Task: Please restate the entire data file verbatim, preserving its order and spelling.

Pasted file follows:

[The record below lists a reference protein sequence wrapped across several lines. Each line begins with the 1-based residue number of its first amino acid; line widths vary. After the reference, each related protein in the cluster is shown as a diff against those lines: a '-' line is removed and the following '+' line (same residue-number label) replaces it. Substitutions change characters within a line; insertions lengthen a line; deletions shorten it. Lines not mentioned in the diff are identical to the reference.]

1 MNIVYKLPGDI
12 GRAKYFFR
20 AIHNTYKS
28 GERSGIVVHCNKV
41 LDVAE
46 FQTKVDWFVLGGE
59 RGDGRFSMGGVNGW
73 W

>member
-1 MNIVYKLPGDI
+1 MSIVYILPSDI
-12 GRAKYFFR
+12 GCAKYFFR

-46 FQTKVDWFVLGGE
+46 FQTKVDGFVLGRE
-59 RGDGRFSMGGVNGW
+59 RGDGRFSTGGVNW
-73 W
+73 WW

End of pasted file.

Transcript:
[The record below lists a reference protein sequence wrapped across several lines. Each line begins with the 1-based residue number of its first amino acid; line widths vary. After the reference, each related protein in the cluster is shown as a diff against those lines: a '-' line is removed and the following '+' line (same residue-number label) replaces it. Substitutions change characters within a line; insertions lengthen a line; deletions shorten it. Lines not mentioned in the diff are identical to the reference.]

1 MNIVYKLPGDI
12 GRAKYFFR
20 AIHNTYKS
28 GERSGIVVHCNKV
41 LDVAE
46 FQTKVDWFVLGGE
59 RGDGRFSMGGVNGW
73 W

>member
-1 MNIVYKLPGDI
+1 MSIVYILPSDI
-12 GRAKYFFR
+12 GCAKYFFR

-46 FQTKVDWFVLGGE
+46 FQTKVDGFVLGRE
-59 RGDGRFSMGGVNGW
+59 RGDGRFSTGGVNW
-73 W
+73 WW